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  • shop built mill

    Hello Can some post a link to the shop built milling machine that uses an
    inline engine block for the base/frame. Had it saved, now lost.
    Thanks chiphead42
    chiphead42

  • #2
    http://opensourcemachine.org/node/2

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    • #3
      Not again,They are a POS. You do not live in a 3rd world country, or maybe you do.

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      • #4
        Re shop built mill

        rgbai Thanks for the reply. but this is not the one I'm looking for. there was
        one that is a horozontal mill built into a 4 or 6 cyl. engine block. Can"t find it or remember where I saw it.

        IOWOLF WE"re not living in the 3rd world, but we're not as far from it as we have been in the past. Still searching Thanks chiphead4
        chiphead42

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        • #5
          you must mean george ewans engine mill from feb/march 2002 machinists
          workshop.

          http://www.freewebs.com/cochranearea...ers/gaewen.htm

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          • #6
            Here is a thread discussing the spindle:

            http://bbs.homeshopmachinist.net/showthread.php?t=11268
            Location: North Central Texas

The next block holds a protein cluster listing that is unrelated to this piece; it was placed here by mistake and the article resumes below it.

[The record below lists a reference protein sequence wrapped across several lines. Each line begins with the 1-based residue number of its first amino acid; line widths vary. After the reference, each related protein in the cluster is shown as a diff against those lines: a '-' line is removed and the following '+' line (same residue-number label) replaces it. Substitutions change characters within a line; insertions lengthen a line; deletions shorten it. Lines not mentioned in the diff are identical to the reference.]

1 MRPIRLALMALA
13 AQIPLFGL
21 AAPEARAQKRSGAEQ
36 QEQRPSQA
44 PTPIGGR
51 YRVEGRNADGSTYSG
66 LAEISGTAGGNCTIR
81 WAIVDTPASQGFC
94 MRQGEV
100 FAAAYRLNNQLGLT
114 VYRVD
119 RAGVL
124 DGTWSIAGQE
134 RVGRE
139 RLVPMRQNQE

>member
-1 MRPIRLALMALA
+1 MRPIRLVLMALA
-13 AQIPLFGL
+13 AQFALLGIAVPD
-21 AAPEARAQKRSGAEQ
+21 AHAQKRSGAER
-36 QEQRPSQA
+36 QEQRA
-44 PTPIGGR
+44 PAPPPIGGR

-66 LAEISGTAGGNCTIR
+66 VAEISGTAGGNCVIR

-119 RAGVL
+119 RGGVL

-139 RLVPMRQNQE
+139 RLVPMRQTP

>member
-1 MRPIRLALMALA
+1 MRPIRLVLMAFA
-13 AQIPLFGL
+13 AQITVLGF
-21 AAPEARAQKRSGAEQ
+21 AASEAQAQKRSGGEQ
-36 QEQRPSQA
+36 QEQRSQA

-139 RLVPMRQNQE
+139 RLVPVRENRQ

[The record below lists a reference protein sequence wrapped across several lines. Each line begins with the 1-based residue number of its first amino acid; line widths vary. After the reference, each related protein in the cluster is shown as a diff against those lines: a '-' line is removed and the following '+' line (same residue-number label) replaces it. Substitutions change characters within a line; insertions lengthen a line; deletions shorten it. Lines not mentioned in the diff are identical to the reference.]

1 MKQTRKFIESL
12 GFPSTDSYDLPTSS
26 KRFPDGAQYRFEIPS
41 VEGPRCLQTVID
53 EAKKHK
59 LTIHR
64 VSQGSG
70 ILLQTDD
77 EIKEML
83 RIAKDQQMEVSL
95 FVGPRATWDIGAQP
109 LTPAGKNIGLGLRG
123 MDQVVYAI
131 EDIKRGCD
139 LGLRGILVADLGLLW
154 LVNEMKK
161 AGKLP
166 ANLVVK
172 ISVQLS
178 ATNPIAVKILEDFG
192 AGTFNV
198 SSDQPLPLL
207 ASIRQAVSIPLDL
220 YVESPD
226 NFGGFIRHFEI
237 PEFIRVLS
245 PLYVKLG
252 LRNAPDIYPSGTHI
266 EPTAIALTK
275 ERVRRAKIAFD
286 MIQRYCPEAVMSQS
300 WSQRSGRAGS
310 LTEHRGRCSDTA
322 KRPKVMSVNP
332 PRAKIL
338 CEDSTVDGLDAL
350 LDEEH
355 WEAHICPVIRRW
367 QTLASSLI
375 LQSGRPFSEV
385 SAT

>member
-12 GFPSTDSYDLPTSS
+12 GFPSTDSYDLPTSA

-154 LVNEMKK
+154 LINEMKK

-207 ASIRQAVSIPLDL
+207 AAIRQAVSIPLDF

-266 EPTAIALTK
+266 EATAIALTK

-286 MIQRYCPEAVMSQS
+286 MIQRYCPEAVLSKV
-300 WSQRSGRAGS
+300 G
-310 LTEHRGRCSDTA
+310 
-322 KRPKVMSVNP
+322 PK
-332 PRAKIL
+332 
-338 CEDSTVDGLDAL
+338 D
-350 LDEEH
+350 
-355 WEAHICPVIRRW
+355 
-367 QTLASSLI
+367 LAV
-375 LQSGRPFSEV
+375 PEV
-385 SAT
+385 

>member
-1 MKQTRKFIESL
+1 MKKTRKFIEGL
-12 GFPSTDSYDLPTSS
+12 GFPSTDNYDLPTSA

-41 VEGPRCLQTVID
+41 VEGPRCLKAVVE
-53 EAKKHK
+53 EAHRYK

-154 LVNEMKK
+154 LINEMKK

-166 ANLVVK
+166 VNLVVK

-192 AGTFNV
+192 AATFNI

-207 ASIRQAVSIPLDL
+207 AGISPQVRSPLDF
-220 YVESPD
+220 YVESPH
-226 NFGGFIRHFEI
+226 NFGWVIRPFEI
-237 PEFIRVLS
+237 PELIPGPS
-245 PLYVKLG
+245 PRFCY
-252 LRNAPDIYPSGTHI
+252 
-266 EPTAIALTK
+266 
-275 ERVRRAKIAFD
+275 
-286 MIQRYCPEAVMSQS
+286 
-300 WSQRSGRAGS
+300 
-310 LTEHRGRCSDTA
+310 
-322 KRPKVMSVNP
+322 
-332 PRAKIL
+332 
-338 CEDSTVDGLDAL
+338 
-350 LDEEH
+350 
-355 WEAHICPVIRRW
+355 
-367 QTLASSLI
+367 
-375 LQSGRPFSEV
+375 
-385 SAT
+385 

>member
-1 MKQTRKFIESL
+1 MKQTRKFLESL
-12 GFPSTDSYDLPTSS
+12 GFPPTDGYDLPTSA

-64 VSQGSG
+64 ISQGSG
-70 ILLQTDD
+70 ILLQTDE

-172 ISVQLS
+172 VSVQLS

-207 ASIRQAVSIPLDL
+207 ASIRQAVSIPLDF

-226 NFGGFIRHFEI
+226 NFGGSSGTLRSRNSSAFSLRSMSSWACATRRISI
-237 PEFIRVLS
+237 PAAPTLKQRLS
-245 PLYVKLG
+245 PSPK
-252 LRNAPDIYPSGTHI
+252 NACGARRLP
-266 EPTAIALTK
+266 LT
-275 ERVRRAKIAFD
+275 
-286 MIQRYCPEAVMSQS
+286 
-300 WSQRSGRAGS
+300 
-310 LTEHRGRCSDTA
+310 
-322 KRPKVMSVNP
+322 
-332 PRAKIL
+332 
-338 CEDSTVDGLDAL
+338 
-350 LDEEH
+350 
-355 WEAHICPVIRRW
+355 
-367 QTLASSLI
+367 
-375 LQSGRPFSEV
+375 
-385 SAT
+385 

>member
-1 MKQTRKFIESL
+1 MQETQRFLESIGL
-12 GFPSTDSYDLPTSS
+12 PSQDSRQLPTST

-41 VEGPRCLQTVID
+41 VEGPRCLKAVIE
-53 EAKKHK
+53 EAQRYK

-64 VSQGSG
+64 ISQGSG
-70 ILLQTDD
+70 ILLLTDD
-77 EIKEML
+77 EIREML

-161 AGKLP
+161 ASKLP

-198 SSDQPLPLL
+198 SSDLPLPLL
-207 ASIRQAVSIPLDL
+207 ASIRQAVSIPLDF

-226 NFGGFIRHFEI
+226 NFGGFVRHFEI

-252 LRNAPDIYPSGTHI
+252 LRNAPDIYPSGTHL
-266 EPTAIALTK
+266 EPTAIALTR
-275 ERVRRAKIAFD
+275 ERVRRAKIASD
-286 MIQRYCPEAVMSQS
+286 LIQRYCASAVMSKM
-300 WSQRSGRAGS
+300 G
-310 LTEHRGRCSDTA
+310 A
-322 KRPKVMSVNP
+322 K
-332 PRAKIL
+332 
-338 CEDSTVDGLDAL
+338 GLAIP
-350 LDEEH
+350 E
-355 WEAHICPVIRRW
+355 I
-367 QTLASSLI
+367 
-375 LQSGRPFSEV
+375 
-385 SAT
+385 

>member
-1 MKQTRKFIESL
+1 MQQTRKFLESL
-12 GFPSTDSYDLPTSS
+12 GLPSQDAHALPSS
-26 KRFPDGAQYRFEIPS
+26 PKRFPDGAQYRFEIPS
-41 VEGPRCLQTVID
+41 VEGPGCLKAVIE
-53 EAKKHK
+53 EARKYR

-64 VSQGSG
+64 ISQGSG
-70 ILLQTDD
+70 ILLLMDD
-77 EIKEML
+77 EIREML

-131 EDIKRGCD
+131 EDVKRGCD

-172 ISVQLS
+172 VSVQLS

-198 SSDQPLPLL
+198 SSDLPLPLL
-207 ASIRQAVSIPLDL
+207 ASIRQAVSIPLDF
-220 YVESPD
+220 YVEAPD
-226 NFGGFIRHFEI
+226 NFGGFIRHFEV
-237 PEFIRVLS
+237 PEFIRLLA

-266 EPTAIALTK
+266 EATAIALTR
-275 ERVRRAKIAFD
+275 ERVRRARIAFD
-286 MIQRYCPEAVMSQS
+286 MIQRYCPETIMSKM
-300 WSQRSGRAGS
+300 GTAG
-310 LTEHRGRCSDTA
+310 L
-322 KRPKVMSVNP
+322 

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            • #7
              I know it as the multimachine.

              http://groups.yahoo.com/group/multimachine/

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              • #8
                I don't see an engine block in that one,perhaps too much other crap.

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                • #9
                  Re shop built mill

                  That's the one, I think I have enough odds & ends to put one together.
                  Thanks guys. chiphead42
                  chiphead42

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                  • #10
                    Originally posted by chiphead42
                    That's the one, I think I have enough odds & ends to put one together.
                    Thanks guys. chiphead42

                    Post pictures as you go along. I find it is an interesting machine.

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                    • #11
                      Multi-machines & Engine block mills...

                      Chiphead;
                      OK here is a brief description of what I am doing & what I found out....
                      Back about 2002, one of the early HSM members, G A Ewen, built a small horizontal milling machine out of a 4 cyclinder engine block, a small Busy Bee milling (x-y) table and some old shaper parts. The article is in the Feb./Mar 2002 edition of Machinists Workshop...It seemed to work out OK for his needs.

                      As Iowolf & others have said, there is this multi-machine thing that is similar, but very crude in that it uses a jack to raise/ lower the table, who knows what as spindle bearings etc. but for construction on the cheap in an area with limited resources, it may be one idea....